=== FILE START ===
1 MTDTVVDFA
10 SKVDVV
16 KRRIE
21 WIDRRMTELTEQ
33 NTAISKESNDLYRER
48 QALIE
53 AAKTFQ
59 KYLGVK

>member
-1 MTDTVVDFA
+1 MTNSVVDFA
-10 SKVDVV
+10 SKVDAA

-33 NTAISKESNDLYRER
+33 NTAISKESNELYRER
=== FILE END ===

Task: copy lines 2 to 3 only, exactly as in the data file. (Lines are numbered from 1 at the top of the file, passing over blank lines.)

10 SKVDVV
16 KRRIE